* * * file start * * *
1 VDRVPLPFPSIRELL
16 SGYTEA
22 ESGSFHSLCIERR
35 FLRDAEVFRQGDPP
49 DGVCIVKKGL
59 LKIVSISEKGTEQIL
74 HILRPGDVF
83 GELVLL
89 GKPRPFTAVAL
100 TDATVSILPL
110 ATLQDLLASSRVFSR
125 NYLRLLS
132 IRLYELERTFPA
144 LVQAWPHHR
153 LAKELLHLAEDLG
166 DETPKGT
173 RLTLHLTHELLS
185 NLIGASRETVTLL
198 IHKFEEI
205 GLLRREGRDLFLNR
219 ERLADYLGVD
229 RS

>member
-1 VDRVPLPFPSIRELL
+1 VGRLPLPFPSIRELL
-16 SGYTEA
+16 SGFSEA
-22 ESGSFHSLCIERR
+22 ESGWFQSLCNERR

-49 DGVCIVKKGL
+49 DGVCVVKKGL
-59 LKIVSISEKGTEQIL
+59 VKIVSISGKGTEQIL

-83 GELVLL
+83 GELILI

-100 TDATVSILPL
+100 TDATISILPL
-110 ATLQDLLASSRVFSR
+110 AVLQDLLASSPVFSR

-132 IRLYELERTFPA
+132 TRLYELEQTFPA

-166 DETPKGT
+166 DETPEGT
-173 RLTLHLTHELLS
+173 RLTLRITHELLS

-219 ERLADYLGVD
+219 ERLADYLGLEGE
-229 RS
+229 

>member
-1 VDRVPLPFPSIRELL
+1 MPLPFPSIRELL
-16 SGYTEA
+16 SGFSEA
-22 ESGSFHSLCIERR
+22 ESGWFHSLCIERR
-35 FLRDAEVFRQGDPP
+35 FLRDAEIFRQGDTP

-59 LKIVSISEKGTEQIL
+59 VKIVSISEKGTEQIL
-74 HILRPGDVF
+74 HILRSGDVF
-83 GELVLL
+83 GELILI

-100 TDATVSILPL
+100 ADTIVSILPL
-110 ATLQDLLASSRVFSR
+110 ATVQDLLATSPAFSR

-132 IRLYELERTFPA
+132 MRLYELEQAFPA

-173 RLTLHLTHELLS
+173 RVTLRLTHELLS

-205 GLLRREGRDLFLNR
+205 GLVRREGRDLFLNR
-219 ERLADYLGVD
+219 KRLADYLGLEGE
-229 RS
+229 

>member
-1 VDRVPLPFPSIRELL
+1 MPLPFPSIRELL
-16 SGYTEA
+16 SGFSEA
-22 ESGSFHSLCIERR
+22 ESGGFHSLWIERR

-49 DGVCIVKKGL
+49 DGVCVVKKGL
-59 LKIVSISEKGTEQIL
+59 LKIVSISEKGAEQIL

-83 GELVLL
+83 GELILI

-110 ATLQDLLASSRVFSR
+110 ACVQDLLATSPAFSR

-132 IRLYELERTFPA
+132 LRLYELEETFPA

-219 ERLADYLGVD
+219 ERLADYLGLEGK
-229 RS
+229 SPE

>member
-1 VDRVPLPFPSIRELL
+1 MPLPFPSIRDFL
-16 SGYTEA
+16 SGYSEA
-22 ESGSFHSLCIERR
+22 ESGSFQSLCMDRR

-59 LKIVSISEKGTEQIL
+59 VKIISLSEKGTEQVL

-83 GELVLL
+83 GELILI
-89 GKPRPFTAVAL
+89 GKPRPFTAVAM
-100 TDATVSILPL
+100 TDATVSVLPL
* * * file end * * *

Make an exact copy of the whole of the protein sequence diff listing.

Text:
1 VDRVPLPFPSIRELL
16 SGYTEA
22 ESGSFHSLCIERR
35 FLRDAEVFRQGDPP
49 DGVCIVKKGL
59 LKIVSISEKGTEQIL
74 HILRPGDVF
83 GELVLL
89 GKPRPFTAVAL
100 TDATVSILPL
110 ATLQDLLASSRVFSR
125 NYLRLLS
132 IRLYELERTFPA
144 LVQAWPHHR
153 LAKELLHLAEDLG
166 DETPKGT
173 RLTLHLTHELLS
185 NLIGASRETVTLL
198 IHKFEEI
205 GLLRREGRDLFLNR
219 ERLADYLGVD
229 RS

>member
-1 VDRVPLPFPSIRELL
+1 VGRLPLPFPSIRELL
-16 SGYTEA
+16 SGFSEA
-22 ESGSFHSLCIERR
+22 ESGWFQSLCNERR

-49 DGVCIVKKGL
+49 DGVCVVKKGL
-59 LKIVSISEKGTEQIL
+59 VKIVSISGKGTEQIL

-83 GELVLL
+83 GELILI

-100 TDATVSILPL
+100 TDATISILPL
-110 ATLQDLLASSRVFSR
+110 AVLQDLLASSPVFSR

-132 IRLYELERTFPA
+132 TRLYELEQTFPA

-166 DETPKGT
+166 DETPEGT
-173 RLTLHLTHELLS
+173 RLTLRITHELLS

-219 ERLADYLGVD
+219 ERLADYLGLEGE
-229 RS
+229 

>member
-1 VDRVPLPFPSIRELL
+1 MPLPFPSIRELL
-16 SGYTEA
+16 SGFSEA
-22 ESGSFHSLCIERR
+22 ESGWFHSLCIERR
-35 FLRDAEVFRQGDPP
+35 FLRDAEIFRQGDTP

-59 LKIVSISEKGTEQIL
+59 VKIVSISEKGTEQIL
-74 HILRPGDVF
+74 HILRSGDVF
-83 GELVLL
+83 GELILI

-100 TDATVSILPL
+100 ADTIVSILPL
-110 ATLQDLLASSRVFSR
+110 ATVQDLLATSPAFSR

-132 IRLYELERTFPA
+132 MRLYELEQAFPA

-173 RLTLHLTHELLS
+173 RVTLRLTHELLS

-205 GLLRREGRDLFLNR
+205 GLVRREGRDLFLNR
-219 ERLADYLGVD
+219 KRLADYLGLEGE
-229 RS
+229 

>member
-1 VDRVPLPFPSIRELL
+1 MPLPFPSIRELL
-16 SGYTEA
+16 SGFSEA
-22 ESGSFHSLCIERR
+22 ESGGFHSLWIERR

-49 DGVCIVKKGL
+49 DGVCVVKKGL
-59 LKIVSISEKGTEQIL
+59 LKIVSISEKGAEQIL

-83 GELVLL
+83 GELILI

-110 ATLQDLLASSRVFSR
+110 ACVQDLLATSPAFSR

-132 IRLYELERTFPA
+132 LRLYELEETFPA

-219 ERLADYLGVD
+219 ERLADYLGLEGK
-229 RS
+229 SPE

>member
-1 VDRVPLPFPSIRELL
+1 MPLPFPSIRDFL
-16 SGYTEA
+16 SGYSEA
-22 ESGSFHSLCIERR
+22 ESGSFQSLCMDRR

-59 LKIVSISEKGTEQIL
+59 VKIISLSEKGTEQVL

-83 GELVLL
+83 GELILI
-89 GKPRPFTAVAL
+89 GKPRPFTAVAM
-100 TDATVSILPL
+100 TDATVSVLPL